In his first season as a starter in 2008, Kindle produced 10 sacks and ranked fifth on the team with 53 tackles.

Such a performance was remarkable considering that Kindle barely had a chance to work at defensive end before the season started. He missed last spring recovering from knee surgery and was moved to his new position for some snaps by Texas defensive coordinator Will Muschamp shortly before the season started.

"We weren't really fair to him last year putting him at a new position without repping it enough in the situations we put him in at defensive end," Muschamp said. "We really didn't know what we had until we were rolling in fall camp. We need to get ready to play by getting guys comfortable with what they are going to do."

(Read full post)

Texas recruiting needs

January, 20, 2009
1/20/09
2:44
PM ET

Posted by ESPN.com's Tim Griffin

Mack Brown has earned the reputation as one of the game's master recruiters as he has developed a program that has run off 10 straight victories over the past eight consecutive seasons.

The Longhorns have a few holes to fill from this season's 12-1 team that claimed the Fiesta Bowl but was disappointed in its hopes to have a shot at the BCS title by a last-second loss at Texas Tech.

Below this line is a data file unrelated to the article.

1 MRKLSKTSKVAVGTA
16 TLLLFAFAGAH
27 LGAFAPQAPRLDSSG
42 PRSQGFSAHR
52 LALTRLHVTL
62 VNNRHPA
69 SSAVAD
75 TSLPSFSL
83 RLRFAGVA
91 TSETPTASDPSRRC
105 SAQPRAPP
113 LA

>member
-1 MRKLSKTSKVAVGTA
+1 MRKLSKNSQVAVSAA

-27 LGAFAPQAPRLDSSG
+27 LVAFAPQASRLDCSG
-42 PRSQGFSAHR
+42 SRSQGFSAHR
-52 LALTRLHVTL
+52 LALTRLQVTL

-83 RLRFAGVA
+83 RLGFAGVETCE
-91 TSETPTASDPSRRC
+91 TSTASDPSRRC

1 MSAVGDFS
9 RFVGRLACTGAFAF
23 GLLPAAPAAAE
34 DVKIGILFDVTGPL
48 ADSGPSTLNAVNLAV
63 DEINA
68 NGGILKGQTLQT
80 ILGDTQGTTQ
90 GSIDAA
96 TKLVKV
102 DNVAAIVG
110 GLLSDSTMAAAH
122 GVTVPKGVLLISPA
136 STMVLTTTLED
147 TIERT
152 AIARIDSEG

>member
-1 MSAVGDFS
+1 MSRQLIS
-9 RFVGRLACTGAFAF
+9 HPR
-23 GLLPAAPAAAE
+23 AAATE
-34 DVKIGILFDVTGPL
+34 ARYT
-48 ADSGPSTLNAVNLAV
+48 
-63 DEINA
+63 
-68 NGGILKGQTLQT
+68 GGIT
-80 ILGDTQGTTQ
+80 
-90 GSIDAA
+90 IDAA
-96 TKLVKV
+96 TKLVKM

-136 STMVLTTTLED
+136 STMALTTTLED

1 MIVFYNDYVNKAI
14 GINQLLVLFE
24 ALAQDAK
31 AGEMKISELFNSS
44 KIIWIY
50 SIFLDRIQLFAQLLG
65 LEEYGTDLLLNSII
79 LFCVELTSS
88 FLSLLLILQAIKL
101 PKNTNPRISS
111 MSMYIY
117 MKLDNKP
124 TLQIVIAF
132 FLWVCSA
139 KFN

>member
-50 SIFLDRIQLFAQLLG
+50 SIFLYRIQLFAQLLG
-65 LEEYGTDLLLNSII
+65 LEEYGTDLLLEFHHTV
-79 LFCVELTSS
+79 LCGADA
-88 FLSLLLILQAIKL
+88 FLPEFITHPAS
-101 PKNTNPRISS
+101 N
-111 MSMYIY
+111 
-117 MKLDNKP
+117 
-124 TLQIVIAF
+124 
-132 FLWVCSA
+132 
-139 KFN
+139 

The most pressing need will be along the defensive front as starters Brian Orakpo, Roy Miller, Henry Melton and part-time starter Aaron Lewis all will leave from a unit that led the nation with 47 sacks last season. Don't be surprised if linebacker Sergio Kindle moves to defensive end to help fill the talent gap for next season.

More talent for the future could be used at linebacker where both projected starters Jared Norton and Roddrick Muckelroy will be seniors next season. The secondary appears set with eight players in the playing rotation who were either sophomores or freshmen last season, including both starting safeties in Earl Thomas and Blake Gideon.

With Colt McCoy set for his senior season, finding depth at quarterback is an immediate goal. Heralded prospect Garrett Gilbert will likely redshirt in order to prepare for the battle to replace McCoy in 2010.

The Longhorns lose only Cedric Dockery as a starter along the offense line and appear stacked with talented players lined up for playing time. Center Chris Hall, guard Charlie Tanner and tackle Adam Ulatoski all will be seniors next season, giving impetus to finding more depth across the line.

Redshirt freshman Tre Newton appears poised for a battle for playing time at running back, where the lack of a breakaway threat remains a concern. Vondrell McGee has struggled in the featured role and Fozzy Whittaker has been injury-prone.

The need isn't quite as pressing at wide receiver. The development of youngsters like Malcolm Williams, James Kirkendoll, Brandon Collins and Dan Buckner have the Longhorns apparently set for the loss of Quan Cosby and the eventual departure of Jordan Shipley after the 2009 season.

Big 12 weekly helmet stickers

November, 30, 2008
11/30/08
5:39
AM ET

Posted by ESPN.com's Tim Griffin

There were several worthy candidates who almost were able to share in the largesse of a helmet sticker. Here are the players I thought were most deserving in this week's games.